Because this is a novel of academia, reviewers in the know have some opinions about the real-life inspirations for the characters. Klapper, the Mad Professor, is nearly universally assumed to be Harold Bloom. There’s a fascinating interview on Youtube: Steven Pinker asks Goldstein, “Who is Cass Selzer?” She goes through a brief character sketch, and he asks, “Who is Cass Seltzer really?” she answers: “It’s a misconception that characters in a novel are based on real people,” and claims many people, including herself, contributed bits and pieces of him. This strikes me as fascinating because, first, some reviewers have speculated that Pinker is the basis for the character as he did a highly publicized debate on the existence of God some years before. And second, because Pinker happens to be Goldstein’s husband.

In that same interview, Goldstein does a lovely summary of the book:

It’s one of the points of Cass’ book – and it’s one of the points of my book – that religion is about much more than belief in God. It’s about loyalties to community, it’s about spiritual experiences, it’s about existential dilemmas.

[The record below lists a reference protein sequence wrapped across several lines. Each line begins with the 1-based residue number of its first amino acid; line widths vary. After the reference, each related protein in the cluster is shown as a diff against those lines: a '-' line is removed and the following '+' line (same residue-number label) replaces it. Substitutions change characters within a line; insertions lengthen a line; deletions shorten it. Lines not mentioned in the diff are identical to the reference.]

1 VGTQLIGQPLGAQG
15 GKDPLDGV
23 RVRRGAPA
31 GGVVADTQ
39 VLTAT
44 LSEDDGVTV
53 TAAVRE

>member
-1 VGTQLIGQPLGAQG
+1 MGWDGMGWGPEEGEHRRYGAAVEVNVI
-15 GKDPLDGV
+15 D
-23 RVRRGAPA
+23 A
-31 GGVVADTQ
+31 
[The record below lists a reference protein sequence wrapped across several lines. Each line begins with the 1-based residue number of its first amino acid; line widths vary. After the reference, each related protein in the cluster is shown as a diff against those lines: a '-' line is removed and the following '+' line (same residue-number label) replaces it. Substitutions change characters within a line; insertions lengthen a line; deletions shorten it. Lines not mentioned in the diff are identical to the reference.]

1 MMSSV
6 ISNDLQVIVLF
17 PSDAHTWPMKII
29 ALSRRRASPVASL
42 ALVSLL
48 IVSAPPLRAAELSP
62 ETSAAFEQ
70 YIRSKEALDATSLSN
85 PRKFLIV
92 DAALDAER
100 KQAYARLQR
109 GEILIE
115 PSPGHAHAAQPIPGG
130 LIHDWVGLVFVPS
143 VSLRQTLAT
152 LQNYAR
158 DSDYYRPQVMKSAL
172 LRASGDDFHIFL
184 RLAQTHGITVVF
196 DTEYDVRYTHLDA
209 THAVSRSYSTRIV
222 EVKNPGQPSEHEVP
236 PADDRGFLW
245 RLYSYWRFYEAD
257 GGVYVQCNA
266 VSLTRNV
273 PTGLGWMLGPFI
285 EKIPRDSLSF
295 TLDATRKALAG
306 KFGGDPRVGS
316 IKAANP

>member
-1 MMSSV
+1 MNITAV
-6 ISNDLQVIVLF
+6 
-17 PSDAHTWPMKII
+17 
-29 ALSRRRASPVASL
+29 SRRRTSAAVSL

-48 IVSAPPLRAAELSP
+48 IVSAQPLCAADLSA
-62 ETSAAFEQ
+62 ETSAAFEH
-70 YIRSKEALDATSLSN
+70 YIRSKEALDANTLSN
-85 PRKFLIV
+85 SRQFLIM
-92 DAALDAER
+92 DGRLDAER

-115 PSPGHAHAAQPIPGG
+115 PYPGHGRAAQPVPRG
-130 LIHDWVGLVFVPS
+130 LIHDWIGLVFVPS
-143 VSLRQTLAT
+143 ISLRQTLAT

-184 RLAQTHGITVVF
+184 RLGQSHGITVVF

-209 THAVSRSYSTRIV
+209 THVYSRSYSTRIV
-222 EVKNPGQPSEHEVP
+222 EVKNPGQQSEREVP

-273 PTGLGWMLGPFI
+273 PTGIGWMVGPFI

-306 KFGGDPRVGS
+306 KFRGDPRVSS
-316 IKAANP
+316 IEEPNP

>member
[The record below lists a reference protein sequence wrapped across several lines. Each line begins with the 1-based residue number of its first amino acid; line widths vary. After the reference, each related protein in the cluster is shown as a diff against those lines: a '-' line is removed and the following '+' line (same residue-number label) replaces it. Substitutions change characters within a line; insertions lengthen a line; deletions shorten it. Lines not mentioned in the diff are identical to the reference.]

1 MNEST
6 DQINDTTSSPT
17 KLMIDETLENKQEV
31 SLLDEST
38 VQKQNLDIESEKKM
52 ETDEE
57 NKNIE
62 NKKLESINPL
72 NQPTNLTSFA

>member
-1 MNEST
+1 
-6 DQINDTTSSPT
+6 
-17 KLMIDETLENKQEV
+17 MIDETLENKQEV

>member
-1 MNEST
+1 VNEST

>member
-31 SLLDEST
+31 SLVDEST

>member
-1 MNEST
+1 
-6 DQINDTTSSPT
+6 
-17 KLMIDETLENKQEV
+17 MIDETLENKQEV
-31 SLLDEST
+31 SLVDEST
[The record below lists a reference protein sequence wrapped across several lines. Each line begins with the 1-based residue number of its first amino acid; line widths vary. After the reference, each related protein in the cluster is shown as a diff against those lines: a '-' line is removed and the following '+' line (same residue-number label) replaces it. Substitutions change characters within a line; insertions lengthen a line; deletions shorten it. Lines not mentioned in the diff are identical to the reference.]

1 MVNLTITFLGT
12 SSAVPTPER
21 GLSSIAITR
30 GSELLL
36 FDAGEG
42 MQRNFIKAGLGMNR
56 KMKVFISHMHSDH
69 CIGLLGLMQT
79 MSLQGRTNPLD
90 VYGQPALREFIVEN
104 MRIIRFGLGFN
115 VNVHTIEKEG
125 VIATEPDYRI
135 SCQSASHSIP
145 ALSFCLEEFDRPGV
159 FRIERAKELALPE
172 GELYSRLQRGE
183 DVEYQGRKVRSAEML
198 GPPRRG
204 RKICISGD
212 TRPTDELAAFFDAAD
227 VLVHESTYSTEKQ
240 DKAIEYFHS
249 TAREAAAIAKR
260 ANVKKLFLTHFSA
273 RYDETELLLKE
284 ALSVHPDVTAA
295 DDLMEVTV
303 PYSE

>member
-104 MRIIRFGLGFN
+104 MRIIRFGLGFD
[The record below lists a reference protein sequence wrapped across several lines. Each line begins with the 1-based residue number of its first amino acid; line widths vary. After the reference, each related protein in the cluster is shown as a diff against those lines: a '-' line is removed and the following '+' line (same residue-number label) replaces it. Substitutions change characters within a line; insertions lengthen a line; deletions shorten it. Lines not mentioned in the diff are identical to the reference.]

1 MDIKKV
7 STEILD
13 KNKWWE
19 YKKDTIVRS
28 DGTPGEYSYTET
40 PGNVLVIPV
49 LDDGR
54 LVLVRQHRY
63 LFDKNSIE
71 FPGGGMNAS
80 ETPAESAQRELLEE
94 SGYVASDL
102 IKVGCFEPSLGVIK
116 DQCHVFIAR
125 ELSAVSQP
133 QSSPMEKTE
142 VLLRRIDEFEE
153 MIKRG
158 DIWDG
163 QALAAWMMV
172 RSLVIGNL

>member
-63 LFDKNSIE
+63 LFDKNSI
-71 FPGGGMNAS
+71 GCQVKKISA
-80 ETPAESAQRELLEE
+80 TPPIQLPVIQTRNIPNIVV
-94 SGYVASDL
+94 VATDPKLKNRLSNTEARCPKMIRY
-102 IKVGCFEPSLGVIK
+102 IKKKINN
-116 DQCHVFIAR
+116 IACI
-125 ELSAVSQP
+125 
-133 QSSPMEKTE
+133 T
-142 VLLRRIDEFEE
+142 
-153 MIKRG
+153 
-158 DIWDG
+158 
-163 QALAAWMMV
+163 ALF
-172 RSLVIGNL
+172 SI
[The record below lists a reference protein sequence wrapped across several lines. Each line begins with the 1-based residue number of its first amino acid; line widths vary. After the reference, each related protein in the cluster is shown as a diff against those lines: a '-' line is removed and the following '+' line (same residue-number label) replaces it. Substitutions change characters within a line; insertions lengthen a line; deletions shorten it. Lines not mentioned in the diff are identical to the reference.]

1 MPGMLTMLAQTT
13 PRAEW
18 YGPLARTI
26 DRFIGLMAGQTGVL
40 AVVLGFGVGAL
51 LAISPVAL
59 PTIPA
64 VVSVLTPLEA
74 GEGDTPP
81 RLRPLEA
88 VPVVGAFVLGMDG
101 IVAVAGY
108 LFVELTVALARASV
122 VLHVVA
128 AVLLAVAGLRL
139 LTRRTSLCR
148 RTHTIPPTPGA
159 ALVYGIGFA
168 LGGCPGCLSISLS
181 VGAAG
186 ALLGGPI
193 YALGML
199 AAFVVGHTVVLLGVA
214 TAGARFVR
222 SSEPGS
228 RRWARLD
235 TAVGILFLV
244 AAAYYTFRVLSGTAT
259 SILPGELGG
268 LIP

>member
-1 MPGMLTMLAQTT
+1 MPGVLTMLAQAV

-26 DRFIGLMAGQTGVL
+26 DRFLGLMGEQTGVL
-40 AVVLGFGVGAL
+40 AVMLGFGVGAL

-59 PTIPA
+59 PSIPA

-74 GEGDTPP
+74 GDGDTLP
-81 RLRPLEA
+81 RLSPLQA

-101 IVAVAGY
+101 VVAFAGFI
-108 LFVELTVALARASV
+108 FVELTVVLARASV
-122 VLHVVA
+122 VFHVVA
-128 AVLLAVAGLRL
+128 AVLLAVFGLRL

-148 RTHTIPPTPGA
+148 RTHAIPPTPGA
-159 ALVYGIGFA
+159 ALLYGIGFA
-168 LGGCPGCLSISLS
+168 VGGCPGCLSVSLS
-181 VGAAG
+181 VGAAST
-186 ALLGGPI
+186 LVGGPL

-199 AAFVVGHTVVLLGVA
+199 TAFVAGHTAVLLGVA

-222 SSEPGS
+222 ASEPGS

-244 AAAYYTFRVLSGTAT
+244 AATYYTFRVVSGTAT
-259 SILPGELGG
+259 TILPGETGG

Along the way we’re introduced to a great deal of philosophy and religion, particularly Hasidic Judaism and Kabbalah, some game theory, number theory, and brief visits to neuroscience and music. And probably some other things I’ve forgotten about because it’s just too much to keep in my head after one reading.

I was tempted to make an appendix for this post titled “36 moocs to help with reading this book” because, honestly, when I read “Thomas Nagel” I mentally jumped up and yelled. “What’s it like to be a bat!” and when we got to the “What” region of the brain, I went nuts trying to find which neuroscience mooc showed me exactly where that is (I haven’t found it yet, the down side of taking so many different neuroscience moocs, but it’s in there somewhere/addendum: found it, the ventral visual pathway is the “what” and the dorsal visual pathway is the “where”, Harvard’s MCB80 part 3. That’s 2 hours of my life I spent finding that, but I had to do it) and I wanted to thank all the math teachers who’ve taught me about the infinitude of primes and successive differences. I’ve often said I love a book that teaches me something; I did learn some things here (and I have a couple of new entries on my reading list, including everything Goldstein has ever written) but in this case, it was more about confirming that I’d actually learned something in those 120+ moocs.

And that is why I loved this book. That, and Azarya. And come on, how can you not love a book that includes the line, “There’s no way I’m writing a dissertation on the hermeneutics of potato kugel.”